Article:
The world's busiest international airports (international passenger traffic):

1. Dubai, United Arab Emirates – DXB (69.9 million, up 6.2% over 2013)

2. London, United Kingdom – LHR (68.1 million, up 1.1% over 2013)

3. Hong Kong, China – HKG (62.9 million, up 6.1% over 2013)

The world's busiest domestic airports (domestic passenger traffic):

1. Atlanta GA, USA – ATL (85.4 million, up 1.5% over 2013)

2. Beijing, China – PEK (68.9 million, up 5.4% over 2013)

3. Tokyo, Japan – HND (62.2 million, up 2.1% over 2013)

Air cargo traffic
Worldwide airport cargo increased by 4.7 percent in 2014 to 102 million metric tons, with positive levels of growth across all six regions.

Hong Kong (HKG) and Memphis (MEM) take the first and second places respectively for the busiest air cargo airports with 4.4 million and 4.3 million metric tons in 2014.

Airports in the Asia-Pacific region handled the largest amount of air cargo during 2014:

1. Asia-Pacific (40.5 million metric tons, up 6.3% over 2013)

2. North America (28.9 million metric tons, up 3% over 2013)

3. Europe (18.4 million metric tons, up 3.2% over 2013)

4. Middle East (7.4 million metric tons, up 9.2% over 2013)

5. Latin America-Caribbean (5.0 million metric tons, up 0.6% over 2013)

6. Africa (1.9 million metric tons, up 5.1% over 2013)

The world's air cargo market is highly concentrated, with the top 30 air cargo hubs handling 53% of global air cargo volumes. Hong Kong and Memphis remain the busiest airports in terms of air cargo traffic (4.4 and 4.3 million metric tons of cargo respectively). The two Shanghai airports—PVG and SHA—handle 3.6 million tons combined, taking the third position in the air cargo hubs ranking.

The world's busiest international airports (international freight traffic):

1. Hong Kong, China – HKG (4.4 million metric tons, up 6% over 2013)

2. Incheon, Republic of Korea – ICN (2.5 million metric tons, up 3.3% over 2013)

3. Dubai, United Arab Emirates – DXB (2.4 million metric tons, down 3.1% over 2013)

The world's busiest domestic airports (domestic freight traffic):

1. Memphis TN, USA – MEM (4.0 million metric tons, up 3.4% over 2013)

2. Louisville KY, USA – SDF (1.8 million metric tons, up 4.3% over 2013)

3. Beijing, China – PEK (1.0 million metric tons, down 0.1% over 2013)

Aircraft movements
Worldwide aircraft movements increased by 1.3 percent in 2014 to 84.6 million, with mixed levels of growth across the regions.

Chicago (ORD) regained its position and became the busiest airport in terms of aircraft movements, followed by Atlanta (ATL) and Los Angeles (LAX).

Airports in the North American region recorded the highest number of movements during 2014:

1. North America (29.6 million, down 1.0% over 2013)

2. Europe (21.2 million, up 1.4% over 2013)

3. Asia-Pacific (19.7 million, up 5.0% over 2013)

4. Latin America-Caribbean (8.7 million, up 0.8% over 2013)

5. Africa (2.9 million, up 0.5% over 2013)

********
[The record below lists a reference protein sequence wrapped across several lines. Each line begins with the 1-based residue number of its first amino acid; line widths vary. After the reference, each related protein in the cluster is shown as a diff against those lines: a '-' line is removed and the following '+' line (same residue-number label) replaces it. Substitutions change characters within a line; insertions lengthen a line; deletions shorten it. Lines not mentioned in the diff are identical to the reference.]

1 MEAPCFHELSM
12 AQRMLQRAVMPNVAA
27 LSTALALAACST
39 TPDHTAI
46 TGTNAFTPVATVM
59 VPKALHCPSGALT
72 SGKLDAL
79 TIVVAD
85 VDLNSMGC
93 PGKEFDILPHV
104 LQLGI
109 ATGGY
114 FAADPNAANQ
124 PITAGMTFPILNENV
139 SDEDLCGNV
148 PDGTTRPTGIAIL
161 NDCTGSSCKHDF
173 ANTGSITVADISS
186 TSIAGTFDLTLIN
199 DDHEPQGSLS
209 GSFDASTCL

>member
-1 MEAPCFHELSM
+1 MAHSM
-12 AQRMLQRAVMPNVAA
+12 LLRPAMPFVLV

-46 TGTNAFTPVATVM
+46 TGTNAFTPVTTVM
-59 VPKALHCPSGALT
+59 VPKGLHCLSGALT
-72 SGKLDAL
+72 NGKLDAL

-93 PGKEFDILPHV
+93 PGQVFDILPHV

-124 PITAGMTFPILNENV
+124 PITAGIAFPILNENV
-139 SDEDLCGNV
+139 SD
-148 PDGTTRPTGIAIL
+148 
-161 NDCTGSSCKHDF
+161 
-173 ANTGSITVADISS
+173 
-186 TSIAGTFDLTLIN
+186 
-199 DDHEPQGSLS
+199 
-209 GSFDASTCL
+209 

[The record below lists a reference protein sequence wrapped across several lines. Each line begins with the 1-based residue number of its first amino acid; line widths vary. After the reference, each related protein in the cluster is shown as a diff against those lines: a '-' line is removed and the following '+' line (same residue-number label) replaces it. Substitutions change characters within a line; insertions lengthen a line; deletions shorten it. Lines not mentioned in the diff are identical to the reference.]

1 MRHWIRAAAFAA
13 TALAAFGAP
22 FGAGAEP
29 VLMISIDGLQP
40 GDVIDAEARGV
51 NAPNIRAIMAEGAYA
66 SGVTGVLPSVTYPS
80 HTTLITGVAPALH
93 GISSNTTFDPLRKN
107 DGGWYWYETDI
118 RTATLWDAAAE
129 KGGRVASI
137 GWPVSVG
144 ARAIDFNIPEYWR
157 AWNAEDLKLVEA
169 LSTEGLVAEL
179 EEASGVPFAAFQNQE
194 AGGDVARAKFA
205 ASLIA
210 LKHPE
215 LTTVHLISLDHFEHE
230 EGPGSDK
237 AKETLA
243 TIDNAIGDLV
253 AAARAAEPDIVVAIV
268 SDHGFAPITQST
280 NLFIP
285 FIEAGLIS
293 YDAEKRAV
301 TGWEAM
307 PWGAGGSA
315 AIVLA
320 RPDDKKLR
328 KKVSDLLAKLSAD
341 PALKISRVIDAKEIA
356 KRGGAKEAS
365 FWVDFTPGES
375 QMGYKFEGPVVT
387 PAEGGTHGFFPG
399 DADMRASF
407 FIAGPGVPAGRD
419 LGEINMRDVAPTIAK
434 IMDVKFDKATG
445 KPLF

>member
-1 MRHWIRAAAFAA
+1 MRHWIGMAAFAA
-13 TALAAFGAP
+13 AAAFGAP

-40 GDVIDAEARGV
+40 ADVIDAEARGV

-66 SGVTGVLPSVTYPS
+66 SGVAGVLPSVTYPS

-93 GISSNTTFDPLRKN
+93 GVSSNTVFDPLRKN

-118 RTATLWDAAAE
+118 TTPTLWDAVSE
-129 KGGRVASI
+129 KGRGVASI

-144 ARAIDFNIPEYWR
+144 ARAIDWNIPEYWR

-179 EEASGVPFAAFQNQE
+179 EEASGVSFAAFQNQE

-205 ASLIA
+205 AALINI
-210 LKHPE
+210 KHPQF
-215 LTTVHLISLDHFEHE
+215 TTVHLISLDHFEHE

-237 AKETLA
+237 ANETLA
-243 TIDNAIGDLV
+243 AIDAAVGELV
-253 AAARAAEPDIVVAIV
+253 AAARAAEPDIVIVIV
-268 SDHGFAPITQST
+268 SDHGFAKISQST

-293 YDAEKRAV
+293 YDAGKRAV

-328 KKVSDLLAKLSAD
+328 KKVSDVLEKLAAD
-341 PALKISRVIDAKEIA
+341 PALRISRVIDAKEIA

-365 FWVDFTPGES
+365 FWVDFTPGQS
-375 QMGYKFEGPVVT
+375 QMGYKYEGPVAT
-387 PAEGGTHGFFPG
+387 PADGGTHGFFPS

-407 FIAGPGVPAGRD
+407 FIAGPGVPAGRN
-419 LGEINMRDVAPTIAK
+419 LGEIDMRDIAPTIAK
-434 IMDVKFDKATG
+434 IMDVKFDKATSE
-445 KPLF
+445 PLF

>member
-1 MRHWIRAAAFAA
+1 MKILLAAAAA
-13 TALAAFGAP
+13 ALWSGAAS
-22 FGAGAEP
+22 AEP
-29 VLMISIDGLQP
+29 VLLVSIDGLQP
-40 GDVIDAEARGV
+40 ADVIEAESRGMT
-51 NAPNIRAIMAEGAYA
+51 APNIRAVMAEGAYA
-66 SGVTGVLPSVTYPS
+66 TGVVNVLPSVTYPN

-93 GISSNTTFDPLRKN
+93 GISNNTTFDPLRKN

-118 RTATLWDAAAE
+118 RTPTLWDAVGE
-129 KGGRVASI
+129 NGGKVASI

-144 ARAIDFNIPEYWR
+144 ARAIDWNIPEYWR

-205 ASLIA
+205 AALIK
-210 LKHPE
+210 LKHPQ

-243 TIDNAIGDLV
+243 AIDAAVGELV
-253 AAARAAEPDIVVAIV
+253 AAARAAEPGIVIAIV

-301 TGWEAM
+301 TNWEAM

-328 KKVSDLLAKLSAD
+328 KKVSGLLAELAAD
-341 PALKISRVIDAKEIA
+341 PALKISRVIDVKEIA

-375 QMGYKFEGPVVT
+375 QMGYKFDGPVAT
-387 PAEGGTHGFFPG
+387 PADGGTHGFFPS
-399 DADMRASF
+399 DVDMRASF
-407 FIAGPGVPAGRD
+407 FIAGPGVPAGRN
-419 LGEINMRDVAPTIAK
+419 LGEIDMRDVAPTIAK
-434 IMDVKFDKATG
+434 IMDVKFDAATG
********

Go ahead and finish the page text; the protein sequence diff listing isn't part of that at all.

6. Middle East (2.6 million, up 4.8% over 2013)

2015 outlook
Preliminary airport traffic results for the first half of 2015 show encouraging signs of steady growth in the global passenger and cargo markets. The overall passenger growth rate in the first six months of 2014 was in the order of 5 percent, which is slightly above the equivalent year-over-year figure from 2014. Although the rate of growth in air cargo markets has slowed compared to 2014, air cargo is estimated to have grown by over 3 percent for the first half of 2014 as compared to the previous year.

[1] Data is based on information as of August 2015. The actual World Airport Traffic Report may contain updated and/or revised figures upon publication in September 2015.

Airports Council International (ACI), the worldwide association of airports, has 590 member airport authorities, which operate 1,850 airports in 173 countries. ACI's mission is to promote professional excellence in airport management and operations, and this mandate is carried out through the organization's multiple training opportunities, as well as the customer service benchmarking program, a wide range of conferences, industry statistical products, and best practice publications.

The World Airport Traffic Report 2014 (WATR 2014) is based on input from 2,215 commercial airports from over 160 countries, and presents data in five key global traffic categories: total passenger, total cargo, aircraft movements, international passenger and international freight. Rankings by order of busiest airports in each category are provided. The report also groups results region by region, country by country, as well as airport by airport.

ACI produces a range of publications covering airport policies/standards, monthly and yearly traffic reports, airport economics, and global traffic forecasting. The WATR 2014, as well as a suite of other ACI publications, can be purchased on the ACI website at

About the Author

Courtney E. Howard | Chief Editor, Intelligent Aerospace

Courtney enjoys writing about all things high-tech in PennWell’s burgeoning Aerospace and Defense Group, which encompasses Intelligent Aerospace and Military & Aerospace Electronics. She’s also a self-proclaimed social-media maven, mil-aero nerd, and avid avionics and space geek. Connect with Courtney at [email protected], @coho on Twitter, on LinkedIn, and on Google+.